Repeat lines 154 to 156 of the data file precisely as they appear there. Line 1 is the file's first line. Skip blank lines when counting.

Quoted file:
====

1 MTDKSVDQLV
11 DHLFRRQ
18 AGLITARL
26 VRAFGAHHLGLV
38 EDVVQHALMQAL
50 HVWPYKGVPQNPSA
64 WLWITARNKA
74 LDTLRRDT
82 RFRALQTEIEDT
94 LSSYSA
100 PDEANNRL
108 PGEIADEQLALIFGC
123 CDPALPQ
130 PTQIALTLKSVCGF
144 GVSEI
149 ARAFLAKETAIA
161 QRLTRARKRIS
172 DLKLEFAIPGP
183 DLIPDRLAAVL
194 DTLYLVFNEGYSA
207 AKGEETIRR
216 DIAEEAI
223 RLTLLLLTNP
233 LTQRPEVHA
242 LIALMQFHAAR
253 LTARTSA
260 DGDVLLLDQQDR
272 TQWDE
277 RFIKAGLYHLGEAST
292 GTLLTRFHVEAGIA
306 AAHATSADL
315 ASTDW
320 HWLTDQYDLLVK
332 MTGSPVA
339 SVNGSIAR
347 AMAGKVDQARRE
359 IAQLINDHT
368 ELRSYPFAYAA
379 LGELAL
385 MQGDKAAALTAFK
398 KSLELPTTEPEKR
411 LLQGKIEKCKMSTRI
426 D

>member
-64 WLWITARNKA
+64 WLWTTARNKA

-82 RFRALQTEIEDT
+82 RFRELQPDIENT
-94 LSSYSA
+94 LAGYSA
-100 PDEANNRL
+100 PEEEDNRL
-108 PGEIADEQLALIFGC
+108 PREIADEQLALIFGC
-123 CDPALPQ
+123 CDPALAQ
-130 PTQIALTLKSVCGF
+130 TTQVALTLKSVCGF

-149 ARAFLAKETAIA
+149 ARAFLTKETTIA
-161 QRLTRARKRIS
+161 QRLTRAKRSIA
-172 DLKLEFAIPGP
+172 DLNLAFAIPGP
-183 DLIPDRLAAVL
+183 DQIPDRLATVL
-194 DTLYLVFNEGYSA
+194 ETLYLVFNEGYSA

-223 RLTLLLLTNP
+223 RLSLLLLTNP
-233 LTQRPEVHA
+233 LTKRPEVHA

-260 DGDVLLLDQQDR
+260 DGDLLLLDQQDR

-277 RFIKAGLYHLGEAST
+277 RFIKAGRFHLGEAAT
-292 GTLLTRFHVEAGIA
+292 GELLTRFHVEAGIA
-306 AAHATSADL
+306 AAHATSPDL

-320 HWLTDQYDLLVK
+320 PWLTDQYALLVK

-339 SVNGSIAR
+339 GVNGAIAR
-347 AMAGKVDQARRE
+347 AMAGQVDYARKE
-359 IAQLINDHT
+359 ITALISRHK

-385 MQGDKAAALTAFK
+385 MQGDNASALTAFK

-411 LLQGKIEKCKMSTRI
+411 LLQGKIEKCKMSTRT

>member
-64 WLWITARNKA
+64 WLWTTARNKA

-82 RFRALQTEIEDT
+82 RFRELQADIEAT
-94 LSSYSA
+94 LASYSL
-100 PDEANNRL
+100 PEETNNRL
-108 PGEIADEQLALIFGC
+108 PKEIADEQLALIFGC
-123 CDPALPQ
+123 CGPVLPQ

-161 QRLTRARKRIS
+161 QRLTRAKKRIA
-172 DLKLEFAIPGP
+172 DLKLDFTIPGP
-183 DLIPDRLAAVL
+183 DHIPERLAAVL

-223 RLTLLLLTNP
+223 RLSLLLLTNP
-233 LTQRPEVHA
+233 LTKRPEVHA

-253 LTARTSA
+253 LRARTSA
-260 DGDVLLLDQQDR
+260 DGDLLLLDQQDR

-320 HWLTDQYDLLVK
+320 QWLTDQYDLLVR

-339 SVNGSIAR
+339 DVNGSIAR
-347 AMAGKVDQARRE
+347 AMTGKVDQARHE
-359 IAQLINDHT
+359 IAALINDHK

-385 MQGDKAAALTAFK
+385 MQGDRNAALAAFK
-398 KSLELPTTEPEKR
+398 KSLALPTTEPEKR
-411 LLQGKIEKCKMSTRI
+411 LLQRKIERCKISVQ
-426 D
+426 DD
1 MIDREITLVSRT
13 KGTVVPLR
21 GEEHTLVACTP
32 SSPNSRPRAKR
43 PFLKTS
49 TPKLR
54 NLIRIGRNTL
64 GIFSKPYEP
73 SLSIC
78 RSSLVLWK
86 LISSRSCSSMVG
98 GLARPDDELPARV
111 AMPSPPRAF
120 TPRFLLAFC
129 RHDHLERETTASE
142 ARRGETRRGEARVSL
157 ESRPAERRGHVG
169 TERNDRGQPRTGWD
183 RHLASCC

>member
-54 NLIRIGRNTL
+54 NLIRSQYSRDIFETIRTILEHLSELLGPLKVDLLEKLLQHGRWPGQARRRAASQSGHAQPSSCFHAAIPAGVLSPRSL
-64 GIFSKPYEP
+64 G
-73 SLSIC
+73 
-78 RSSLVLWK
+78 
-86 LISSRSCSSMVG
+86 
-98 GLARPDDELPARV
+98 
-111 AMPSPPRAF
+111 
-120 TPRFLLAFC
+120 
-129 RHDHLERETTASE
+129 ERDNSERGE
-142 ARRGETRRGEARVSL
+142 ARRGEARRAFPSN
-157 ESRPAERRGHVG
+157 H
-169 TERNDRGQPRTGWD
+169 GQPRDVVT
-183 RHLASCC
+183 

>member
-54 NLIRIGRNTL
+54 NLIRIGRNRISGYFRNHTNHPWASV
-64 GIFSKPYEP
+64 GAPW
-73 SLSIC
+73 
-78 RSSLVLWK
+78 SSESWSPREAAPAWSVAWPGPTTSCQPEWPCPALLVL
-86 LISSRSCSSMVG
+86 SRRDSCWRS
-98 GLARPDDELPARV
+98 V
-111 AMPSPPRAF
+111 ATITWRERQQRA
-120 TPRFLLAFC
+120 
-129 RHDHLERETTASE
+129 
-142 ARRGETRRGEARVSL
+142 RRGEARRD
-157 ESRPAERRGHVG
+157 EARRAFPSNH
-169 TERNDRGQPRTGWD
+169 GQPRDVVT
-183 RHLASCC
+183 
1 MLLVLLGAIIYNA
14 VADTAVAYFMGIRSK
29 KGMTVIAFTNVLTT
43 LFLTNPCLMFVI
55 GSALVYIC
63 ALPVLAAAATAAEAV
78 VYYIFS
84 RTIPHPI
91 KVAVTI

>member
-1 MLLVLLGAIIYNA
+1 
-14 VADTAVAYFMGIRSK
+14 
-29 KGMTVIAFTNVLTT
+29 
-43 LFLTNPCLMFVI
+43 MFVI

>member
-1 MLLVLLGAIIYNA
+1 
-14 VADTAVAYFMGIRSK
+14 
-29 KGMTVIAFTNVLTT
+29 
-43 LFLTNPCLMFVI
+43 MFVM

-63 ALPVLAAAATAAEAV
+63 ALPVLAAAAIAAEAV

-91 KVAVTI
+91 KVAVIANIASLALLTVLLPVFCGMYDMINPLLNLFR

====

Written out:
183 RHLASCC

>member
-54 NLIRIGRNTL